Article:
The leak of classified US documents. How would it affect the course of the war?

19 April, 06:26 PM
General Mark Milley (Photo:REUTERS/Johanna Geron)

General Mark Milley (Photo:REUTERS/Johanna Geron)

It is clear that there was, in fact, a leak of information. It most likely happened by chance; the probability of a controlled leak is low, but not null.

There are typically quite strict procedures for handling classified information. I have quite a lot of personal experience dealing with secret documents - everything is done in such a way as to prevent a leak. But, sometimes, people are careless about it. A lot of people probably saw the screenshots of these documents. Clearly, it was printed on paper. Someone folded it, then re-photographed it. The photo by itself is enough for American counter-intelligence to track down the source of the leak in the shortest possible time.

Video of day

Much of this information ended up in the public domain this way. It can be used in different ways. The Russians are trying to take advantage of this as much as possible, though the actual information also contains some bitter pills for them.

If we exclude the New York Times story, this leak initially started from the Russian Z-channels. But, of course, only part of these materials concern Ukraine. Still, this is the part they promoted, especially certain aspects. For example, the report that Ukraine is not ready for a counteroffensive. This has a clear intention to convince Ukrainians - saying, you are unprepared, and we al-ready know everything about you.

The second thing I noticed: regarding the wiretapping of Zelenskyy, this is unpleasant, but they are more likely to be listening to official communications than his private ones. But this is, again, still unpleasant. It also fits in with a previous scandal about when Angela Merkel was tapped. This is intended to undermine trust between allies, but Russia is trying to overdo it here. The editing of the documents was recorded, and it calls into question the authenticity of the rest of the leak. Most likely, the Russians mixed up the documents and distorted, for example, the proportion of losses there. They then pushed it to the Western media, who published these figures, and now Russians are using it. The so-called "return" started. Now they are publishing data with reference to Western sources. Most likely, this data was falsified by Russia in this mix of true and false documents.

And about how this whole leak could affect US relations with partners, let's go back to where I started. Suppose there is a real version that it was a controlled leak. In that case, the Americans should obviously conduct, or they have already conducted, some communication with their key partners to explain it to them, but it is unnecessary. And if it's not a controlled leak, then no one is safe.

A few years ago, a scandal in Great Britain occurred when a high-ranking official was resting in a park and left behind a briefcase with secret documents. So, such things happen to everyone. If there is a basic level of trust, then all these issues can be resolved. It will have a temporary effect, perhaps, on the amount of information that is shared. The well-known intelligence alliance "5 Eyes" (Five Eyes) may be more reticent about sharing information for a while, but I don't think it will have a long-term effect.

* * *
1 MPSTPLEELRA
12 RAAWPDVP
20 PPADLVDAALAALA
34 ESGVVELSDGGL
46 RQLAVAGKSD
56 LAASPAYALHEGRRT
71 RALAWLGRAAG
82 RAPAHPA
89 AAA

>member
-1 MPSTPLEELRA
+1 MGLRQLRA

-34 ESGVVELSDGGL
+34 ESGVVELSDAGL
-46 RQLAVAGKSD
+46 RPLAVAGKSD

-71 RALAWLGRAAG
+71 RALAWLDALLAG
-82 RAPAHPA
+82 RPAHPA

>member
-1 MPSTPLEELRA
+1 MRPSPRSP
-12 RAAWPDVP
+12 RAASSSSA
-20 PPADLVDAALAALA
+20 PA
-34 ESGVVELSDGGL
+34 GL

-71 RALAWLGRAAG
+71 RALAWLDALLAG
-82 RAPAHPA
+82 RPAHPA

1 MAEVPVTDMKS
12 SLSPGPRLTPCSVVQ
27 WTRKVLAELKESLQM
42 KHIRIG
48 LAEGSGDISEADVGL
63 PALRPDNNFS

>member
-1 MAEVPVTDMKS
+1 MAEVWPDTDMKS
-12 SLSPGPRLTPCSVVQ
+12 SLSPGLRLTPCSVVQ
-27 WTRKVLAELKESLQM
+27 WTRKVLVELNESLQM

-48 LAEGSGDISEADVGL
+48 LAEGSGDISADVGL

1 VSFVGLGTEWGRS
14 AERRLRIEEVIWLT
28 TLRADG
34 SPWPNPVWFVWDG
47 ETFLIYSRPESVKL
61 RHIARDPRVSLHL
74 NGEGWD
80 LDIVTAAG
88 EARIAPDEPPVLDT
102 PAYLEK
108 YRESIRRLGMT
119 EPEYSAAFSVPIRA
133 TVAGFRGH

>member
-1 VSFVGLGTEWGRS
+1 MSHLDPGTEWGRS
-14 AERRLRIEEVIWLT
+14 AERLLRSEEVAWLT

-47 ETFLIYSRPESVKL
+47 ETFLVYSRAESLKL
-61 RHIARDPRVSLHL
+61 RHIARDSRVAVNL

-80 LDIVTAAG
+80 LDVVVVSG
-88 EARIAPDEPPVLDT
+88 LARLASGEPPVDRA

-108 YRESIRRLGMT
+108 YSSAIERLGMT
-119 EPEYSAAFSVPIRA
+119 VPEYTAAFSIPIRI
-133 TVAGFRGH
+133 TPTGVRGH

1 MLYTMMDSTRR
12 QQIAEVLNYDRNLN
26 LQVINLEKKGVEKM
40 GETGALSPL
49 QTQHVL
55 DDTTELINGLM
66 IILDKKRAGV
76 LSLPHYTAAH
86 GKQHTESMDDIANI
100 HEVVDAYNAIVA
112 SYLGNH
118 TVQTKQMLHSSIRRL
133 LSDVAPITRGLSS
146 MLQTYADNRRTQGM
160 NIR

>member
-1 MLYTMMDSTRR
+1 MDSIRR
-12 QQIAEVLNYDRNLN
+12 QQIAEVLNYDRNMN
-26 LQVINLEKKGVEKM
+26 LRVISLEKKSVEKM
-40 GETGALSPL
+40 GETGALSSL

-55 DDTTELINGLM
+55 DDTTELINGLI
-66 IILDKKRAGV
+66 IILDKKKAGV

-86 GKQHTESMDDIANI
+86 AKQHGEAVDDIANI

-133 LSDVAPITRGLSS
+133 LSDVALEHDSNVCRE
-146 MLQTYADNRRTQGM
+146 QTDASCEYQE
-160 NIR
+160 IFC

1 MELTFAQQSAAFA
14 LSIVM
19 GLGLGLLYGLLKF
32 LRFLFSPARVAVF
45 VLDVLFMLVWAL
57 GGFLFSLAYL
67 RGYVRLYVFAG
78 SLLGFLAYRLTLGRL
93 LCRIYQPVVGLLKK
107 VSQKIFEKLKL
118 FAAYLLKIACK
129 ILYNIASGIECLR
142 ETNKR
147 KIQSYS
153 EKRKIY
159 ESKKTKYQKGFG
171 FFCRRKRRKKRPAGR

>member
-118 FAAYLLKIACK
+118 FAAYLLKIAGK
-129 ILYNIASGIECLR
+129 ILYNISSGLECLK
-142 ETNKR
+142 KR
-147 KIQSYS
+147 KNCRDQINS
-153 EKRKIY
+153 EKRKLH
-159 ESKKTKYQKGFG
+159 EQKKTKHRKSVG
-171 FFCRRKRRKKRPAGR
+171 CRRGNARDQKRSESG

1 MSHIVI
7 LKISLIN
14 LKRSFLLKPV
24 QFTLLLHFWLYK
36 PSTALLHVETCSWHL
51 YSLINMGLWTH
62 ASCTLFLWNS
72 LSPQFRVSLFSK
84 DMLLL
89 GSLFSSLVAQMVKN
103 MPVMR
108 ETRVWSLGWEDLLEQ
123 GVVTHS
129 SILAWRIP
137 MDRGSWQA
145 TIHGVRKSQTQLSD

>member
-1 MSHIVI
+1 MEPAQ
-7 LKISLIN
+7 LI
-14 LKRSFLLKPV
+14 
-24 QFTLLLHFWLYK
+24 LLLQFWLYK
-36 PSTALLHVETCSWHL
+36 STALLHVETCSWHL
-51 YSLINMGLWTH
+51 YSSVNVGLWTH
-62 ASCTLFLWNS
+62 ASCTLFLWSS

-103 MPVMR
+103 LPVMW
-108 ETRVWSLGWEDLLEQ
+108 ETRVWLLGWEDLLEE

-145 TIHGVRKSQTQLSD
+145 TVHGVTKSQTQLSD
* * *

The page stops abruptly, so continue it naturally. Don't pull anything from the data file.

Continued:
Journalists should not take this personally, but another problem here is the issue of sensational media. All respectable publications are sick of it. The topic of the war in Ukraine is extremely popular today, especially the upcoming Ukrainian offensive. If a headline has a "Ukrainian counteroffensive," it is guaranteed to have readers. That is how I see what's going on. And what about the sources of used by mass media? They may even be authorized to transmit certain messages, certain signals in the context of information policy in general. In war conditions, this is also an information conflict, hiding under the guise of "trustworthy sources."

At the same time, there is a positive function to such messages. For example, US intelligence believes that Ukraine's lack of ammunition and equipment could cause its forces to fall far short (as stated) of Kyiv's initial goals for the expected counteroffensive. The positive side is that it signals to our partners to increase aid to Ukraine. Politicians react to it. This is far from the first time public attention has been used. We have been observing this approach for the past 12 months or more. It works quite effectively, and the position of political elites is changing. The most prominent example is Germany. If you look at the evolution of German policy regarding support for Ukraine, this is one of the tools which worked quite effectively for such policy changes.

The opinion that to end the Russo-Ukraine war as quickly as possible, Ukraine must win, is already prevalent. Nevertheless, there are still those who hesitate. The camp which adheres to the correct position tries to influence its opponents similarly.

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